No food when there’s no school. A lot of families, their kids don’t get their meals at home and school is the only way for them to get their meals. In Atlanta at least 80-percent of the children in public school are enrolled in the free or reduced price lunches.
Some area folks have volunteered to get kids meals. Sunday, Gov. Nathan Deal declared a state of emergency for 15 North Georgia counties. When there is no school many kids go hungry and parents worry. Food insecurity is an issue for many children when school gets called off for the weather. Families rely on school to at least keep their kids in food even when they can’t. Having consistent food throughout the entire week and going into the weekend without a school day is critical. Some community mom groups have worked to get kids access to food.
The Freestore Food bank teamed up to hand out bags of healthy foods to children who would normally have been able to eat at school. It’s a good thing when the community can help to meet the needs for the children who otherwise wouldn’t have the food with them. Word of mouth got help out to those in need through the community and others went door-to-door passing out food.
Monthly giving is one way to make sure hungry kids get food. Just $1 will make sure a child gets ten meals. It’s not just Atlanta 1 in 5 kids lives in a home with a family who struggles to keep food in the home, that’s 16 million children in America struggling with hunger. Did you catch Jeff Bridges new Sleeping tapes during the Super bowl? 100-percent of each album goes directly to benefit kids in need through No Kid Hungry visit Dreamingwithjeff.com. Jeff is a national spokesperson for this cause and he really believes in helping kids to be hunger free.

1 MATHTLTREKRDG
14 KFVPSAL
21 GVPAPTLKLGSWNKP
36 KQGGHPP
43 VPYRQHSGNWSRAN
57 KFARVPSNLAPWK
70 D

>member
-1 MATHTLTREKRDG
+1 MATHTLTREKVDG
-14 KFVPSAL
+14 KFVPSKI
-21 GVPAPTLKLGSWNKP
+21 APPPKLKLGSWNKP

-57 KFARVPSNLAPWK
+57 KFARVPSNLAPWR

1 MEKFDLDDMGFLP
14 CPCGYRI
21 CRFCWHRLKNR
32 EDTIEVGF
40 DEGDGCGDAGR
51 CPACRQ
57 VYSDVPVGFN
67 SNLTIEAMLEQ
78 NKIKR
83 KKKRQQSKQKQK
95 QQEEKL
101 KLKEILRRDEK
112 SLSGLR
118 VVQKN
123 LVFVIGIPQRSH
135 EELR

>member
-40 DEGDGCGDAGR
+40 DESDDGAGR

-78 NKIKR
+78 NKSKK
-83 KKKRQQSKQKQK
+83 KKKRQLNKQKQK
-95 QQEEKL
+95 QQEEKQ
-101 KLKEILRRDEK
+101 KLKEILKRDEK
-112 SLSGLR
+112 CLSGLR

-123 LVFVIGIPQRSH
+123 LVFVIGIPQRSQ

Childhood hunger is a major issue in the United States. It begins with breakfast at school, the lunch programs, and some kids now stay after school for an additional meal before they go home. Hungry children don’t look any different teachers are trained to keep an eye out for a child who may be hungry and for his or her family that may be living food insecure. 4 out of 5 teachers say they have children in their classrooms who come to school hungry at least once a week. Inability to concentrate, poor academic performance, headaches and stomach aches, and general weakness.
“I was hungry, and just couldn’t think.” 53-percent of American teachers say they buy food for kids in their classes who are hungry. 1 out of 10 are doing it every single week.
For more information on organizations across American who can help visit The Hunger Project.